Curry would not let his team lose. He managed to elude a double-team, took a pass, and made a three over a pair of defenders from beyond NBA three-point range. WVU by one. Back on defense, Curry stopped a taller WVU player’s momentum, anticipating his driving lane to the basket, then pulled down the rebound. No one else touched the ball as Curry headed up court. Curry found just enough space to take another three pointer, and buried it. MSG was Knicks-playoffs loud (remember Knicks-playoffs loud?). Howard Megdal, “The Stephen Curry Show,” The New York Observer (Dec. 11, 2008).
I remember Knicks-playoffs loud. I grew up a Knicks fan, and relished the team’s physical and sometimes violent style of play (multiple TV remote controls met their fate during my childhood after especially stressful Knicks playoff games). For me, Madison Square Garden has always been the greatest arena on earth, and I didn’t think twice in making my pilgrimage to this hallowed venue to see Davidson play West Virginia on Tuesday. Considering the mediocrity on display in the garden over the last decade or so, Stephen Curry’s brilliance made Tuesday night one of the most exciting nights that the MSG crowd has seen in quite awhile.
Having arrived in New York City after a busy morning of work in DC and a frantic afternoon Amtrak and subway dash north, I met my colleague Base Rich, himself just completing a bus ride from Boston, and we made our way to our 10th row seats, directly behind the basket, hardly able to contain our excitement. Near the end of warmups, Lupe Fiasco’s “Superstar” came on over the speakers, and BR exclaimed, “they’re playing our song!” I didn’t get it at first. By the end of the night, though, the city that never sleeps would witness the greatness of Stephen Curry, and it would be obvious that, as Gus Johnson would say, “folks, we got a star!”
Everyone always talks about how Curry is a better person than basketball player (one of the most annoying cliches in sports), but I had yet to see this first-hand. Standing outside of the Davidson bar after the game Tuesday night, BR and I found ourselves suddenly amongst the entire team as they prepared to board their bus back to Davidson. At first, I didn’t even realize that the kid next to me in a gray hoodie chatting with some friends was the man himself, and after a nervous pause, I quickly shook Steph’s hand, congratulated him, and he returned the praise with a sincere “ohh, thanks a lot man!” that immediately made me realize that all the hype still had not gone to his head. Despite carrying the hopes of Davidson nation on his small frame game after game, Steph was still just a regular kid, enjoying college, but seemingly thinking little of being one of the greatest college basketball players of our generation.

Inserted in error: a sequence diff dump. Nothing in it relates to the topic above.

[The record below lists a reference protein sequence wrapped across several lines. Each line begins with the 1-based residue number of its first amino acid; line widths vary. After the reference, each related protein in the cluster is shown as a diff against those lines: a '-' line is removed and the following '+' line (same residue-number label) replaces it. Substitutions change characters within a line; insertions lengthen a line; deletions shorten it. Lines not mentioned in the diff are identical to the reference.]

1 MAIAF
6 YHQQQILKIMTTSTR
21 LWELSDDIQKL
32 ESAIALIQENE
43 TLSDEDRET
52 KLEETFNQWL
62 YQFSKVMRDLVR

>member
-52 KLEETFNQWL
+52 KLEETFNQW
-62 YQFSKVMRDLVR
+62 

Steph struggled mightily at first under the burning MSG spotlights, but in crunch time, as we have seen so often, he drilled the shots that mattered. With our invincible Curry weapon armed at the end of every game, Davidson is a hard team for anyone to beat. Oklahoma, with a 21-point lead on their home floor, barely salvaged a 4-point win after a late-game Curry onslaught. NC State was buried by a long-distance Curry bomb, and now West Virginia is the latest victim of Curry’s magical skills in the clutch. Moreover, Will Archambault’s 20-point outburst and Andrew Lovedale’s 18 rebound effort last night suggest that this team has an array of budding stars capable of complimenting Curry’s ridiculousness in tight games.
John Starks has always been my favorite Knicks player as he represented a time in Knicks history, and the NBA in general, when players wore their hearts on their sleeves and battled against playoff rivals as though their lives depended on the outcome. It might sound a bit dramatic, but I see Stephen Curry as a transformational player. I think his creative and unique game on the court, his uncanny ability to always rise to the occasion, and the inspiring story of his arrival from obscurity to superstar status could make the NBA fun again. And he could be my new favorite Knick, too.